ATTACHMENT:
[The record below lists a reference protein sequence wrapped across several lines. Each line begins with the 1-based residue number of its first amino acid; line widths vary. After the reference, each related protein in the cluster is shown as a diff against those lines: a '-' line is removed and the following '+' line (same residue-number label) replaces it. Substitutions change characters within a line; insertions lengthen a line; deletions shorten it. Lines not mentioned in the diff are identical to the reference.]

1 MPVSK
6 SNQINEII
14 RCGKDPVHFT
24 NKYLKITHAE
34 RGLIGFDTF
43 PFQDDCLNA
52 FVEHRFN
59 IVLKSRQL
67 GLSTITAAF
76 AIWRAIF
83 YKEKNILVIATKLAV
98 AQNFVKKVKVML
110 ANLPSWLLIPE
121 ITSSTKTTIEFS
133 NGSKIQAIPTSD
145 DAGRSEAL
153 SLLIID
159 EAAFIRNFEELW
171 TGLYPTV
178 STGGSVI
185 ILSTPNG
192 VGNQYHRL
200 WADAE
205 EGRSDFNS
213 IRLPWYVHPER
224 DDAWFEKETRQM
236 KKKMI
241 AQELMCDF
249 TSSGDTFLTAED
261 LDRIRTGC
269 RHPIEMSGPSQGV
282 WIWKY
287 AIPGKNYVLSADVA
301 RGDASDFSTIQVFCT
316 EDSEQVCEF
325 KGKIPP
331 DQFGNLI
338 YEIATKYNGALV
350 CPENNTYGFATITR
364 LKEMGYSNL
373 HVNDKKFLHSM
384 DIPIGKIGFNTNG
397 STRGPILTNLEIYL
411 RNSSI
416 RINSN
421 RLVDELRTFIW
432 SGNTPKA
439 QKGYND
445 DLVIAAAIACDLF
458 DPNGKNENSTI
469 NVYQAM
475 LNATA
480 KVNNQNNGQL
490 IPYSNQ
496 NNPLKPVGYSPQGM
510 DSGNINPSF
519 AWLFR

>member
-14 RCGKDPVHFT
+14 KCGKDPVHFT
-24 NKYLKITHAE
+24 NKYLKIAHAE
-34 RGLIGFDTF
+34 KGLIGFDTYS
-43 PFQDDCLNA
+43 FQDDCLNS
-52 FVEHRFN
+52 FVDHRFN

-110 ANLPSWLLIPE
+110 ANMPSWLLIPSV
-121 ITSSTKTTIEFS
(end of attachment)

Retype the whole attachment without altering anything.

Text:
[The record below lists a reference protein sequence wrapped across several lines. Each line begins with the 1-based residue number of its first amino acid; line widths vary. After the reference, each related protein in the cluster is shown as a diff against those lines: a '-' line is removed and the following '+' line (same residue-number label) replaces it. Substitutions change characters within a line; insertions lengthen a line; deletions shorten it. Lines not mentioned in the diff are identical to the reference.]

1 MPVSK
6 SNQINEII
14 RCGKDPVHFT
24 NKYLKITHAE
34 RGLIGFDTF
43 PFQDDCLNA
52 FVEHRFN
59 IVLKSRQL
67 GLSTITAAF
76 AIWRAIF
83 YKEKNILVIATKLAV
98 AQNFVKKVKVML
110 ANLPSWLLIPE
121 ITSSTKTTIEFS
133 NGSKIQAIPTSD
145 DAGRSEAL
153 SLLIID
159 EAAFIRNFEELW
171 TGLYPTV
178 STGGSVI
185 ILSTPNG
192 VGNQYHRL
200 WADAE
205 EGRSDFNS
213 IRLPWYVHPER
224 DDAWFEKETRQM
236 KKKMI
241 AQELMCDF
249 TSSGDTFLTAED
261 LDRIRTGC
269 RHPIEMSGPSQGV
282 WIWKY
287 AIPGKNYVLSADVA
301 RGDASDFSTIQVFCT
316 EDSEQVCEF
325 KGKIPP
331 DQFGNLI
338 YEIATKYNGALV
350 CPENNTYGFATITR
364 LKEMGYSNL
373 HVNDKKFLHSM
384 DIPIGKIGFNTNG
397 STRGPILTNLEIYL
411 RNSSI
416 RINSN
421 RLVDELRTFIW
432 SGNTPKA
439 QKGYND
445 DLVIAAAIACDLF
458 DPNGKNENSTI
469 NVYQAM
475 LNATA
480 KVNNQNNGQL
490 IPYSNQ
496 NNPLKPVGYSPQGM
510 DSGNINPSF
519 AWLFR

>member
-14 RCGKDPVHFT
+14 KCGKDPVHFT
-24 NKYLKITHAE
+24 NKYLKIAHAE
-34 RGLIGFDTF
+34 KGLIGFDTYS
-43 PFQDDCLNA
+43 FQDDCLNS
-52 FVEHRFN
+52 FVDHRFN

-110 ANLPSWLLIPE
+110 ANMPSWLLIPSV
-121 ITSSTKTTIEFS